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USA: 2012 Mitsubishi i Electric Vehicle

t’s easy to confuse weird with bad. The Mitsubishi i is weird. It looks like a computer mouse. It has windshield wipers that resemble Ultraman’s arms in attack mode. It is powered by a 66-hp electric motor mounted under the rear seats. It carries onboard the energy equivalent of less than half a gallon of gas. Its front tires look like compact spares. We could go on. But despite being weird, the i isn’t bad.

To make the tiny electric car (called i-MiEV in the Japanese market) slightly more palatable to American tastes and to allow it to comply with our crash standards, Mitsu­bishi stretched the Japanese version nearly eight inches and widened it by 4.3 inches. It’s still tiny but now about the same length as a Mini Cooper. The new body’s widened track makes it less likely to be cow tipped. The radically cab-forward, vanlike shape allows four adults to sit within (some touching will be involved). A Nissan Leaf is larger inside and out, but it starts at $36,050. The i opens at a pre–tax-credit price of $29,975; sales started on the West Coast in November, and Mi­tsubishi plans to offer it nationwide by June. And just to get its new electric car off to a good start in the market, the company will refer to it as the i, but the badge on the car will read “i-MiEV” because, well, Mi­tsubishi doesn’t appear to have the slightest clue why.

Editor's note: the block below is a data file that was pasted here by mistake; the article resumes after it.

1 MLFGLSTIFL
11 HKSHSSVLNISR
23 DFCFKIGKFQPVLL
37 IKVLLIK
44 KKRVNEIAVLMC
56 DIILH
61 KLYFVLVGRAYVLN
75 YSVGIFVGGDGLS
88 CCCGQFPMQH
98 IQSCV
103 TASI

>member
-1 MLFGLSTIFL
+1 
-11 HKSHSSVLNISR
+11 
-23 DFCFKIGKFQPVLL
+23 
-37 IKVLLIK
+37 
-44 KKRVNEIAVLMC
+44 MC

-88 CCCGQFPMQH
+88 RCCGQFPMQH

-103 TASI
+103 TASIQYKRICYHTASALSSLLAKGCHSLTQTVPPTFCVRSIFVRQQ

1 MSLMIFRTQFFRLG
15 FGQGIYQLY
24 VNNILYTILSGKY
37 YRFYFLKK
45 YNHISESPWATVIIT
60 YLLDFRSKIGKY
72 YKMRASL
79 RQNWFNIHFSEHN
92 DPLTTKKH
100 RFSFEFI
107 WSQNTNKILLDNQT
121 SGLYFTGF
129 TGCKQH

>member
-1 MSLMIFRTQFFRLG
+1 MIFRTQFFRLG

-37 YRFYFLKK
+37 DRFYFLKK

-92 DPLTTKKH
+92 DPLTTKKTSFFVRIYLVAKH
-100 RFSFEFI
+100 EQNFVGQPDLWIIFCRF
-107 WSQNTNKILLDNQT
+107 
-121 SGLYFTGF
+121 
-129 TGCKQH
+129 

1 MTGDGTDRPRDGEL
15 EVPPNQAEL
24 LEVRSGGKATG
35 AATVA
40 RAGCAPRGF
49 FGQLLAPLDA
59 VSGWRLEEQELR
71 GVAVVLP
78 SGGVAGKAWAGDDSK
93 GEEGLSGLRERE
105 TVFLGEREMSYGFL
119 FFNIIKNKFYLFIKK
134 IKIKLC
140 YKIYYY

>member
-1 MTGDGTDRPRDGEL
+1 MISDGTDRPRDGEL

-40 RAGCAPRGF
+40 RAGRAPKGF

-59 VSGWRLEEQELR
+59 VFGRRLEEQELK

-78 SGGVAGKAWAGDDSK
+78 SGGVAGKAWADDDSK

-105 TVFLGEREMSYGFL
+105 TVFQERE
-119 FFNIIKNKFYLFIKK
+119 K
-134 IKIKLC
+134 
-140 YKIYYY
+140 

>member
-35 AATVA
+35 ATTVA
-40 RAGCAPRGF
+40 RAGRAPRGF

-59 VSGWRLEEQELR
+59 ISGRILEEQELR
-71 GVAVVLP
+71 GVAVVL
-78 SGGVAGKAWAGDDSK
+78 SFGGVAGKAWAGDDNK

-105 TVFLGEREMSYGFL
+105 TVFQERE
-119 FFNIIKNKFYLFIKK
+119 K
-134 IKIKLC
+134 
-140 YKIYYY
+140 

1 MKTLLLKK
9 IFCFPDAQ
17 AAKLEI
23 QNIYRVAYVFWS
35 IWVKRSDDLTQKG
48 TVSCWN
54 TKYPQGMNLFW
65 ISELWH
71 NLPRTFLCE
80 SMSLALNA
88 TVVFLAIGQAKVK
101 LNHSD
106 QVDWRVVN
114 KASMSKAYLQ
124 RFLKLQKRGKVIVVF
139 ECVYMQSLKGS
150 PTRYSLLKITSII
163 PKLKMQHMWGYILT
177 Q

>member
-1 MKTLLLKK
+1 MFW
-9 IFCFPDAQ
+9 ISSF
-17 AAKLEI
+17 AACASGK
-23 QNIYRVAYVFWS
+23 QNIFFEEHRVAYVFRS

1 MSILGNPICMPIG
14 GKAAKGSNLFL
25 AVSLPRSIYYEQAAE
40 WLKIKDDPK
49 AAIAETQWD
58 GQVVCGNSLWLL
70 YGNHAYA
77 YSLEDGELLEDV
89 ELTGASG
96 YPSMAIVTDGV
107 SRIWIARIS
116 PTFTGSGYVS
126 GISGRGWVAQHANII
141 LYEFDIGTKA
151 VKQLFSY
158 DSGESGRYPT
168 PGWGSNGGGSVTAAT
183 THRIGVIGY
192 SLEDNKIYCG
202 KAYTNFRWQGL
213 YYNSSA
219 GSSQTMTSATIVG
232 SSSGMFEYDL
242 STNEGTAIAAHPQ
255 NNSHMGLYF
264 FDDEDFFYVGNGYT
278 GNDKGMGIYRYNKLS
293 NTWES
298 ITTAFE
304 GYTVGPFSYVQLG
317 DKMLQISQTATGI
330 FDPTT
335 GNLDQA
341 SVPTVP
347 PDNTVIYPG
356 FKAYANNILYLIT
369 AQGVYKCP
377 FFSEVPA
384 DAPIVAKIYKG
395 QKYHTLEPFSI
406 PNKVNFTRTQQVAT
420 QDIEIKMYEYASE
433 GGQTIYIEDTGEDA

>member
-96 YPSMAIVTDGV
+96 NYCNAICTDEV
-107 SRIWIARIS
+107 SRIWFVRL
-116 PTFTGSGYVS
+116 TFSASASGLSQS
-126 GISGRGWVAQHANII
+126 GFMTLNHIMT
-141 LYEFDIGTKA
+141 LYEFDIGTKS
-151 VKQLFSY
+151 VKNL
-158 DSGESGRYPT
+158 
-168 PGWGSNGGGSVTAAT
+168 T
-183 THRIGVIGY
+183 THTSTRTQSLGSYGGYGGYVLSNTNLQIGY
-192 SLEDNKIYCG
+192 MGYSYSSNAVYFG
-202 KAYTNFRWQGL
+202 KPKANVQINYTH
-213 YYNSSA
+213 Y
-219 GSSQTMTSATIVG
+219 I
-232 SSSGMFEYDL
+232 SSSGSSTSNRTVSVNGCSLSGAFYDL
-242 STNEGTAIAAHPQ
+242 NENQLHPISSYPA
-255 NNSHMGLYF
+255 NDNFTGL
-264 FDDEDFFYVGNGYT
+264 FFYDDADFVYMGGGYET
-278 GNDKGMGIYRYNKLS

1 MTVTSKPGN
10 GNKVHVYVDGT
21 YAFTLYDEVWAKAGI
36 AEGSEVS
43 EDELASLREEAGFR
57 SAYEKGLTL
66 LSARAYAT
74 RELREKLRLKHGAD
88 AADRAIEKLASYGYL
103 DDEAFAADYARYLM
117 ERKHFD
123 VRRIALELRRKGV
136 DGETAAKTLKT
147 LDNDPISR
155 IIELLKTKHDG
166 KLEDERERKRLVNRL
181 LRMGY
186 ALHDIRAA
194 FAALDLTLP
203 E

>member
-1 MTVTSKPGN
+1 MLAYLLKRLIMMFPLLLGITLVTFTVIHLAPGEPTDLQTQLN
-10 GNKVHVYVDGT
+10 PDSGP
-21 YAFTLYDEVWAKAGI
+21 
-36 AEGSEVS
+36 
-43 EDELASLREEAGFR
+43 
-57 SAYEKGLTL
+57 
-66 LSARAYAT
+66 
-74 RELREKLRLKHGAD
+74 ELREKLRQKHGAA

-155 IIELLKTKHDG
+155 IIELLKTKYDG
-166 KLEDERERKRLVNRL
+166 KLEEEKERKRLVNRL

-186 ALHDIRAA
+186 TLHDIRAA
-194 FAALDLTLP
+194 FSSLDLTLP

Despite its weirdness, driving the i is unexceptional. It’s slow—0 to 60 takes 13.0 seconds—but there’s nothing abnormal about how it operates. The electric power steering, reportedly tuned by Lancer Evolution engineers, feels surprisingly alive.  An electrically powered, vacuum brake booster delivers a firm pedal. The i is relatively light—2552 pounds—but stops from 70 mph in an unremarkable 183 feet, thanks in large part to its low-rolling-resistance tires. The ride is smooth, the structure quiver-free.
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